Apple TV+ recovering after a slow start

Caption: Apple’s latest target is TV viewers 

Before its launch in November 2019, analysts at Barclays were predicting Apple TV+ would reach 100 million subscribers within a year. Yet those numbers have so far failed to materialise as the streaming service has struggled to gain traction.

Heavy competition within the sector, combined with a perceived lack of content on Apple TV+, has left many consumers unimpressed, and more importantly, unsubscribed.

A growing market

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As technology advances and screen quality on mobile devices improves every year, more people are moving their lives online, visiting Amazon instead of going out shopping or having a flutter at an online casino like Unibet mobile instead of dressing up for a big night out. The same has been happening in entertainment, with flexible, on-demand streaming services rising to replace traditional TV stations and fixed schedules.

Even cinema has been in a battle with the streamers, fighting hard to remain the premier outlet for Hollywood blockbusters.

What’s gone wrong with Apple TV+?

Despite incredibly favourable market conditions, with little or no competition from live entertainment or cinemas, Apple TV+ has failed to inspire its audience. This is despite the fact that Apple made the service free for 12 months, for all new devices.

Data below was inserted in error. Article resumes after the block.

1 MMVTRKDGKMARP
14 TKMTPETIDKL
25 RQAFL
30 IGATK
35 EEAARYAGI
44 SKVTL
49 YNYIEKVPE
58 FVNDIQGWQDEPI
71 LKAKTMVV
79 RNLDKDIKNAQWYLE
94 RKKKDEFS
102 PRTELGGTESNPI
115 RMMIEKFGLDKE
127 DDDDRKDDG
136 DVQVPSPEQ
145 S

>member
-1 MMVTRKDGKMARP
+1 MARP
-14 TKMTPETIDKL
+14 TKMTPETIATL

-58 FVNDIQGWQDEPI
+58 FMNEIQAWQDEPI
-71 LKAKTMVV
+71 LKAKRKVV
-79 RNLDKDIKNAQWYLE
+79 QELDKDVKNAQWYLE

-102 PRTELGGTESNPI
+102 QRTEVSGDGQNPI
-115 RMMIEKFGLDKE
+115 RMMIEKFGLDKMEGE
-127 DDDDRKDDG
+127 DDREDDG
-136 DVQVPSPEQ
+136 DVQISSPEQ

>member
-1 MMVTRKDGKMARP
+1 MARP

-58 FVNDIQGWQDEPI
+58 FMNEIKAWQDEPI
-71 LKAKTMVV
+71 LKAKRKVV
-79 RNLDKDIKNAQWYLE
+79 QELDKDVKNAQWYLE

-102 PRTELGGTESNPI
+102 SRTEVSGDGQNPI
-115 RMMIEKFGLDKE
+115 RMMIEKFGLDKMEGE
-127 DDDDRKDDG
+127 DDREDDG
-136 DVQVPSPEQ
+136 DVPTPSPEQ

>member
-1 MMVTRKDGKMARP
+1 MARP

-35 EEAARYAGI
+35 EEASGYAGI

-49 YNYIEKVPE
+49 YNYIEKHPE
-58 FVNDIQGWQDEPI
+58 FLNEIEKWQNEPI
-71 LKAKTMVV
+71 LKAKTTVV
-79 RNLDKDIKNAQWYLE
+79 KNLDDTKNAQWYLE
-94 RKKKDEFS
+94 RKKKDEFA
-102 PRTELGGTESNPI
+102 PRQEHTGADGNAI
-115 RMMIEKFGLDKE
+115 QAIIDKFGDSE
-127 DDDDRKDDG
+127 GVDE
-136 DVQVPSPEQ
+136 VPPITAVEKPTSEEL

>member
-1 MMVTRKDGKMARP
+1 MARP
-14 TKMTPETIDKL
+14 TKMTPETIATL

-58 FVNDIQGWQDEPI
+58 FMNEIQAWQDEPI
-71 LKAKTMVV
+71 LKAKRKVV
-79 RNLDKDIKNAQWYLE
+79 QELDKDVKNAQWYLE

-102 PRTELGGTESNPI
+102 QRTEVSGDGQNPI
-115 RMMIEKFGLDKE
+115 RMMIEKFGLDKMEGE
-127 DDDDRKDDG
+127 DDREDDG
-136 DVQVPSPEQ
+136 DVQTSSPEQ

Pre-launch, Barclays analysts predicted a take up rate of around 50% for the free offer, leading to 100 million subscribers within the first 12months. However, recent figures show that only 5%-15% of those eligible have activated the offer, with subscriber numbers floundering somewhere between 33 and 40 million after eight months.

Strong competition

To be fair, the streaming market is fiercely competitive, and Apple has had to take on some serious established platforms. Netflix has an estimated 168 million subscribers and a number of flagship shows, such as Stranger Things, while Disney Plus, that launched recently, has a whole catalogue of Disney and Marvel titles to tempt viewers, plus all the brand recognition and emotional loyalty that comes with them.

Add in potential new services from HBO and NBC, both of which bring millions of established viewers with them, and it was never going to be easy for Apple.

Caption: Apple TV+ faces some serious competition

What’s Apple’s plan?

To overcome accusations of lack of content, Apple is reported to be boosting investment in new content programming from $1bn to $6bn, and now boasts 28 original shows compared to the eight it had on launch.

The company is also actively promoting the Apple TV+ service via podcasts and other streams. Their focus on quality over quantity is starting to pay dividends too, with their average rating on IMDb up from 7.0 to 7.3 in recent months.

What is the outlook?

Apple TV+ may not hit the analysts’ predictions of 100 million subscribers in the first year, but all is not lost. JP Morgan expects them to hit this target by 2025, with these subscribers being fully-paid members, rather than free-offer customers.

“While adoption of Apple TV+ has had a slow start to date,” they acknowledged, “we believe investors should not be writing off the long-term prospects just yet.” Chances are, this time the analysts will be proved right. After all, if history has taught us anything, it is that you should never write off Apple.

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